Terrorist attack affected New Zealand. India has been a victim of cross-border terrorism for many years. The Indian PM has asked for international collaboration against terrorism, which has resonated well with New Zealand. Terrorism is a challenge to open and free societies. Terrorists misuse the free societies and democracies will be challenged by terrorism.

China and India are important partners for New Zealand. China should adhere to international rules and norms and openness. Russia as a Pacific power has interest in the East. There’s no US-Russia dialogue at the moment.

Indo-Pacific is a maritime entity and oceans do not have borders. New Zealand does not have its own concept or strategy on Indo-Pacific; it is comfortable due to its geography and the principles that have been articulated. It is the principles that underpin Indo-Pacific which are most important. The way in which countries behave and cooperate in this region is of utmost importance to New Zealand.

As democracies, India and New Zealand have common interest in the reforming of international institutions. Multilateralism is in deep crisis, UNSC is unable to manage the global tensions and it is also resisting all kinds of reforms. Permanent membership has to be enhanced. US is probably no longer interested in WTO which is taking toll on multilateralism. Only one arms treaty-NEW START is remaining between two powers and perhaps that will also get dissolved next year. Joint Comprehensive Plan of Action (JCPOA) has ended, Iranians will start enrichment again and eventually develop weapons. Not much progress on North Korea issue can be expected.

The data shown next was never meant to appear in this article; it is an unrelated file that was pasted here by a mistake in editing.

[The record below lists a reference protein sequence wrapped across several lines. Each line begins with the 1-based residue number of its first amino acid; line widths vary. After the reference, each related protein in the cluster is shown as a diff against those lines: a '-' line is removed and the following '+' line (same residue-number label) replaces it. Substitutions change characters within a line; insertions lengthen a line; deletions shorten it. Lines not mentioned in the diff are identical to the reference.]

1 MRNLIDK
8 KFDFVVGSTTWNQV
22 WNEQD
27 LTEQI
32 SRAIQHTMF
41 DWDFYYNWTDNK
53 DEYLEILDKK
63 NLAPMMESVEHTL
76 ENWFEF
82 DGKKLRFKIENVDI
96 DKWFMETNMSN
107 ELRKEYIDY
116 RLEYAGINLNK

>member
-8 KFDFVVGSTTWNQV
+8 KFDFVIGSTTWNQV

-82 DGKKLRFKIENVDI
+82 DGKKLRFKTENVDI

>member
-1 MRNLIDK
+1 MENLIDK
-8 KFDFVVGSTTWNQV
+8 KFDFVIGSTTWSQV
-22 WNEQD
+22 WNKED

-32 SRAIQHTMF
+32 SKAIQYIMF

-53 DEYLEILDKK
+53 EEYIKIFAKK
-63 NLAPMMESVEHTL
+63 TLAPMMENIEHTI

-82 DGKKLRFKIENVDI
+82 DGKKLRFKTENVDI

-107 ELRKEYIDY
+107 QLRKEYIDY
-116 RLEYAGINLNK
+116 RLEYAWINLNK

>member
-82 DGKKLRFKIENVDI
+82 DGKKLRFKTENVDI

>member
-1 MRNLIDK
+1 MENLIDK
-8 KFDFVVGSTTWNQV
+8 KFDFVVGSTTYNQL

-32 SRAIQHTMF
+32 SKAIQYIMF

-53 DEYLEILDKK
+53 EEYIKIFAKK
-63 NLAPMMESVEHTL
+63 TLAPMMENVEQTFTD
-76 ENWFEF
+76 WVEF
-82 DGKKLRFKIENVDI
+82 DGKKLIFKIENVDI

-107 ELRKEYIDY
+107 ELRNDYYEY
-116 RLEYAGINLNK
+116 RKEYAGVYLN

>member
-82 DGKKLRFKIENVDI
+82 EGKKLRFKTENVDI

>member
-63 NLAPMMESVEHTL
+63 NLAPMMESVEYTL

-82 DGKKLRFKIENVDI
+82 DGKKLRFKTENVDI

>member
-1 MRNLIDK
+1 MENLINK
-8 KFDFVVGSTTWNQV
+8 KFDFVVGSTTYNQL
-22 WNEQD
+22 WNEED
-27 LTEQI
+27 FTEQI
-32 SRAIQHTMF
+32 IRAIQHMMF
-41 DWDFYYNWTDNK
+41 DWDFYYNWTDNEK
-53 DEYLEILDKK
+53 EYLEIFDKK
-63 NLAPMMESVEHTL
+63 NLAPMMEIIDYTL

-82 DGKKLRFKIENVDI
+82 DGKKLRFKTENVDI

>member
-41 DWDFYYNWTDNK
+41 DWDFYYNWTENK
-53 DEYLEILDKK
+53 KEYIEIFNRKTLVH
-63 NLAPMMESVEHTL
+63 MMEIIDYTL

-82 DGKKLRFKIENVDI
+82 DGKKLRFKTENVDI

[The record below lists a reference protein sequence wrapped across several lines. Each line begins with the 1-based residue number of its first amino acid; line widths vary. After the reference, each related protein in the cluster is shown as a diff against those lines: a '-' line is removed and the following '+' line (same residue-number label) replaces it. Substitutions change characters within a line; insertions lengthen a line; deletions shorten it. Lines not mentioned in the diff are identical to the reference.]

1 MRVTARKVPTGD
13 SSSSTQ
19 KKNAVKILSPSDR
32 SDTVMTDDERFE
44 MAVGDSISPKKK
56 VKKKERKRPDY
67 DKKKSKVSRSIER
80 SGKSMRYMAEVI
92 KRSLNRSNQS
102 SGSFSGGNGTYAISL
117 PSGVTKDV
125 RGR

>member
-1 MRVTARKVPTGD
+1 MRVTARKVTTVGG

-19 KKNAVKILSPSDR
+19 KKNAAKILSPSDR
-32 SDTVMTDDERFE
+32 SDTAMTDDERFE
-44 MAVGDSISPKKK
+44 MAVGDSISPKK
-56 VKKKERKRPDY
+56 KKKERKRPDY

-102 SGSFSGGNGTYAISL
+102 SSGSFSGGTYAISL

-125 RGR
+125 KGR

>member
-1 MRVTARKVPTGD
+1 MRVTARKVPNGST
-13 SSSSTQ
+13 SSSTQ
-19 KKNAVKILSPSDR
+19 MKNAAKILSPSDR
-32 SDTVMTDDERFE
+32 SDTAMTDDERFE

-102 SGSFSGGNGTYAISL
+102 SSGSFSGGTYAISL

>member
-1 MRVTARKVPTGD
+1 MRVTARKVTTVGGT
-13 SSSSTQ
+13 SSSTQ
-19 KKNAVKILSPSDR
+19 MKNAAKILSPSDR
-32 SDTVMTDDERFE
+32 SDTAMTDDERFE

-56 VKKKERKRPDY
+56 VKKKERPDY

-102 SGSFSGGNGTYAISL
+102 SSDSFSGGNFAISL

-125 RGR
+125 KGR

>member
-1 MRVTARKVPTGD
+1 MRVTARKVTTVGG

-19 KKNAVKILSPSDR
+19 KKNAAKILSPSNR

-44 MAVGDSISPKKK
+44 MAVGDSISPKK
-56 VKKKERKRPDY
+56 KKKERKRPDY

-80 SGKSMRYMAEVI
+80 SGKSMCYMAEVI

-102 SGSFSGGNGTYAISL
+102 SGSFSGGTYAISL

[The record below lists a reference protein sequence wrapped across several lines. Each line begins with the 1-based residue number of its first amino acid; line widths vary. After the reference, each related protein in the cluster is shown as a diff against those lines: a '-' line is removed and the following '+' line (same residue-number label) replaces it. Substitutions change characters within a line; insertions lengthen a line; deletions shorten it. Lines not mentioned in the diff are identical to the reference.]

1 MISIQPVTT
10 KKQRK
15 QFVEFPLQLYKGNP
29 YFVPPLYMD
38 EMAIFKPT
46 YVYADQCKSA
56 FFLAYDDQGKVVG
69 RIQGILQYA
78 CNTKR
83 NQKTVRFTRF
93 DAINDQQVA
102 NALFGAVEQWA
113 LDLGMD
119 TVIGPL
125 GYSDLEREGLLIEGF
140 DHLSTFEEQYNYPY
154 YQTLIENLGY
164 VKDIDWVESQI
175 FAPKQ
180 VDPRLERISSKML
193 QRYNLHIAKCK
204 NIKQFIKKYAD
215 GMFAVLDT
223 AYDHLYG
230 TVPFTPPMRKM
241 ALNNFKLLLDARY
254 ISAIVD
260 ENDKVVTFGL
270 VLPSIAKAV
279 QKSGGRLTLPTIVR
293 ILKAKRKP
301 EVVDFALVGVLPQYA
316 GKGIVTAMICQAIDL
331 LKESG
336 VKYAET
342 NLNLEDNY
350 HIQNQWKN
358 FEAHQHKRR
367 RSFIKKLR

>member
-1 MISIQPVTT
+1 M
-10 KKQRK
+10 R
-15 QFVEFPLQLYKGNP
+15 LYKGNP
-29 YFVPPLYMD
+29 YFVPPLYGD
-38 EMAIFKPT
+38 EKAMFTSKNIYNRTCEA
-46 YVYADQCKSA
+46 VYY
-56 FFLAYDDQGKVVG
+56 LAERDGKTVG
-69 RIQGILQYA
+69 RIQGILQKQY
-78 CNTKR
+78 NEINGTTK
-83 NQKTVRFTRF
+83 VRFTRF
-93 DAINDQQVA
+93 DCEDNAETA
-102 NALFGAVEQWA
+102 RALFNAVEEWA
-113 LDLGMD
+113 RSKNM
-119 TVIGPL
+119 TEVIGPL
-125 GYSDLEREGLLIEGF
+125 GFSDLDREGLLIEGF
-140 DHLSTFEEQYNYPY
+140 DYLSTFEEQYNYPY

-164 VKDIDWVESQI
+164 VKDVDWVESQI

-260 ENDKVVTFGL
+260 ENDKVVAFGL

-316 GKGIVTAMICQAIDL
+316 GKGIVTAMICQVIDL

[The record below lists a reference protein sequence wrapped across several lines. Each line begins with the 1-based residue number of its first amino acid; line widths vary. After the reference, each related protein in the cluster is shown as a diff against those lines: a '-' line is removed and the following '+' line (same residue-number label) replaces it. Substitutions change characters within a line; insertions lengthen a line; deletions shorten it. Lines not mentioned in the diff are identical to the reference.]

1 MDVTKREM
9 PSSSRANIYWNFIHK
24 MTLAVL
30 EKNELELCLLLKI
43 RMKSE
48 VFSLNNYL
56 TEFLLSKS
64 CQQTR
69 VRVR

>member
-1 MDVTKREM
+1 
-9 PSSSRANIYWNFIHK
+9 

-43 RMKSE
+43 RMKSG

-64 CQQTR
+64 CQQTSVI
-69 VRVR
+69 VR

New technologies like hypersonic systems are bringing stress to the carefully crafted deterrence system of earlier decades.

Potential for Bilateral Cooperation

India and New Zealand are geographically afar from each other. But as maritime nations convergence is possible. Cooperation between the two countries is growing. In the last ten years the understanding of each other as countries has improved. New Zealand had interest in Asia since the past decade. It’s Asia Strategy has developed in the past few years.